- Encourage physical activity- Giving your child opportunities when it is appropriate to run, jump, and climb will allow them to be more self-disciplined during times when these behaviors are not appropriate.
- Offer fun opportunities to practice impulse control- Games like Simon Says, Red Light Green Light, and Follow the Leader are great ways for your child to practice self-control. Your child should feel like this is for fun and enjoyment, so be careful in your approach. You don’t want them to feel like they are being forced to play.
- Encourage creativity in problem solving/suggest alternative behaviors- Help your child understand that there is more than one way to solve a problem and it is important to think through their options before taking action. Practice brainstorming different solutions to problems/alternative behaviors and evaluating these together. For example, if your child is feeling angry, screaming into a pillow or kicking a ball outside are better options than hitting someone.
- Work together on emotion regulation strategies- Teach your child to take deep breaths or take a walk around the house if they are feeling overwhelmed by strong emotions. Create a calm down kit that can help them relax on their own or establish a safe space that they can go to calm down.
Helping children with ADHD manage their impulsivity can be a challenging task for parents. If you find yourself struggling, reach out to us! We have several therapists that can help support you and your child with specific issues related to ADHD!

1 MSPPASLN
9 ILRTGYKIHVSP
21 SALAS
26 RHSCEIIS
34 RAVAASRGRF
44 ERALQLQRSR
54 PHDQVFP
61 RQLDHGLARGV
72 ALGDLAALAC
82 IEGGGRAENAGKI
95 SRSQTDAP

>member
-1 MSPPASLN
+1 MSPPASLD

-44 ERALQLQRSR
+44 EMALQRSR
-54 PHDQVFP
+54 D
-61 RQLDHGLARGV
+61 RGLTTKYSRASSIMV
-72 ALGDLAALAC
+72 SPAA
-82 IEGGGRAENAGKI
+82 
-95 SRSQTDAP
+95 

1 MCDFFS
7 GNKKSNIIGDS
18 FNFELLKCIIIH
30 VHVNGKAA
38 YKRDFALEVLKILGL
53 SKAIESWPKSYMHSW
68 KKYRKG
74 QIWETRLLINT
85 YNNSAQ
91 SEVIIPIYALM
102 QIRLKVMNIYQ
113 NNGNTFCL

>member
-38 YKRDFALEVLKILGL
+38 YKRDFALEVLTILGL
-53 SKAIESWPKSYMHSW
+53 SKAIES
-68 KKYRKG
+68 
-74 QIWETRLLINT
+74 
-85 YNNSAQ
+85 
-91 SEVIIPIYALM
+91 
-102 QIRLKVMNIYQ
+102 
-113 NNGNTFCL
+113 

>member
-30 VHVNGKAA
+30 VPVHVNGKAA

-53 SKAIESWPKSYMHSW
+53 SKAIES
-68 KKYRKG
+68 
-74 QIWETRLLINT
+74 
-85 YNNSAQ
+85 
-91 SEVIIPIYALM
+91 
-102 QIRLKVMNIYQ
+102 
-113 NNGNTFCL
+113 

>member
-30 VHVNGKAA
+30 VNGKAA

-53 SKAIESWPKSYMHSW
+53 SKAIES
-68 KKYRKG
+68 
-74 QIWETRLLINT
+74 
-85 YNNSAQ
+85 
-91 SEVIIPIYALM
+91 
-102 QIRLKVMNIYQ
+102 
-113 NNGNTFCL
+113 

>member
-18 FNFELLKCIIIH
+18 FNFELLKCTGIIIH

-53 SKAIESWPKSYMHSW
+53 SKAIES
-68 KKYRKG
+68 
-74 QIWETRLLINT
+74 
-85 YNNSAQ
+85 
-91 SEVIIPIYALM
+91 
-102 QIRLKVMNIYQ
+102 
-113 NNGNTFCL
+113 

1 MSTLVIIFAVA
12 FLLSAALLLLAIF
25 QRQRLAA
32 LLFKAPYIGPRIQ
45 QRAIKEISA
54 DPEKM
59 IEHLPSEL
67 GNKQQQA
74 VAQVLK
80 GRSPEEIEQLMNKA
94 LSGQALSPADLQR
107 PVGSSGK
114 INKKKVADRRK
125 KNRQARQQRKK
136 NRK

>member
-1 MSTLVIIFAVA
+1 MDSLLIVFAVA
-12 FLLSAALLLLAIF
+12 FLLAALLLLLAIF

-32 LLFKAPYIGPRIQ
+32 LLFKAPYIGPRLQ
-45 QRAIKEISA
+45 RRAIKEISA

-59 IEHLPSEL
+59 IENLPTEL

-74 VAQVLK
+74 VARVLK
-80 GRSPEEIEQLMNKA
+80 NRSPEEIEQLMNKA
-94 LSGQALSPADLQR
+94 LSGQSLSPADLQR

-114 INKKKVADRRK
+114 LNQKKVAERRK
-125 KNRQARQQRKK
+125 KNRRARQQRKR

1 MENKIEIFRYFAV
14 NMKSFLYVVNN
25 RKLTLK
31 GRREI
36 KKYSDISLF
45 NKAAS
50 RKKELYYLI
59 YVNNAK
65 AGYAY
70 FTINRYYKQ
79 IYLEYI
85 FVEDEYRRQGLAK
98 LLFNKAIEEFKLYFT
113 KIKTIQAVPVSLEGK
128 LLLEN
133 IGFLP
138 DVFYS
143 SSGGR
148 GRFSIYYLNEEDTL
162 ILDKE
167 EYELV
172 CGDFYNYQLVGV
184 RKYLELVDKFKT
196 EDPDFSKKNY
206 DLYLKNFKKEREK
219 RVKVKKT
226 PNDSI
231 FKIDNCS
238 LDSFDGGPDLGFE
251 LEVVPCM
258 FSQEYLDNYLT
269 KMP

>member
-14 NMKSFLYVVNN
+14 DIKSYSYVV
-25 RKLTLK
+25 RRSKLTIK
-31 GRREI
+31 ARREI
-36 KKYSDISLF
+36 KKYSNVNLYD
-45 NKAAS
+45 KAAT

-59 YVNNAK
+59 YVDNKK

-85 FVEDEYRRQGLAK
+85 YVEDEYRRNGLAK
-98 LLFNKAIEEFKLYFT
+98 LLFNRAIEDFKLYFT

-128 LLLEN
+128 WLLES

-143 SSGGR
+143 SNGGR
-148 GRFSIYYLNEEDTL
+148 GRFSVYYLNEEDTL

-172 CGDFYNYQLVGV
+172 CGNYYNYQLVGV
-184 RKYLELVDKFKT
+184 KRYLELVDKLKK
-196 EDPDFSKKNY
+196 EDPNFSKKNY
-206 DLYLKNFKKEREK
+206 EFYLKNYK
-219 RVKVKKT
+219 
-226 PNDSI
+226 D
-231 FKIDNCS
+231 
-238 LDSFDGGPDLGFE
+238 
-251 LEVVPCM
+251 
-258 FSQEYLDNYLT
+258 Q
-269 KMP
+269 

Source(s): childmind.org, ct.counseling.org, healthline.com, fastbrain.com, verywellfamily.comLearn More
It’s normal for children to experience worries and fears that are typical for their age. We all worry at times. However, when a child’s fears and worries begin to interfere with their daily functioning, it is likely that they are experiencing anxiety. Yes, children can have anxiety. In fact, anxiety is one of the most common mental health struggles among children and teenagers. During this time of year, anxiety is especially prevalent in children, as they head back to school and trade the carefreeness of summer for more structure and responsibility. Being aware of childhood anxiety and what it can look like is important for early detection and treatment.
Parents and caregivers often ask how they might know if a child is experiencing anxiety. Here are some signs to look out for:
-Consistent worrying that will not go away and does not seem to match what they’re actually experiencing.
-Changes in appetite
-Physical symptoms, such as fatigue, headaches, stomach aches, muscle aches, or increased heart rate
-Avoidance of certain situations or things that kids typically enjoy, such as playing with others or going to school
-Difficulty concentrating on schoolwork or other tasks
-Disruptive behavior, angry outbursts, or irritability, which may result from feeling overwhelmed by uncomfortable feelings.
-Clinginess, or difficulty separating from parents or caregivers
-Being too hard on themselves
**If you begin to notice your child exhibiting some of these signs and they remain persistent over time, it may be time to speak with one of our mental health professionals that specialize in working with children.
As previously mentioned, the start of the school year can be especially challenging for children with anxiety. Most kids will experience feelings of nervousness as they transition back to school with a new classroom and teacher. These feelings are typical and will likely go away once the school year gets going and kids adjust. However, for some children, these feelings may continue beyond the first few weeks of school. This is an indicator of anxiety. Children with anxiety will struggle with excessive worry about everyday things. During the school year, these may be things like academic performance, being away from parents and caregivers, or socializing with other students. Excessive worrying about school can begin to interfere with a child’s everyday functioning and well-being.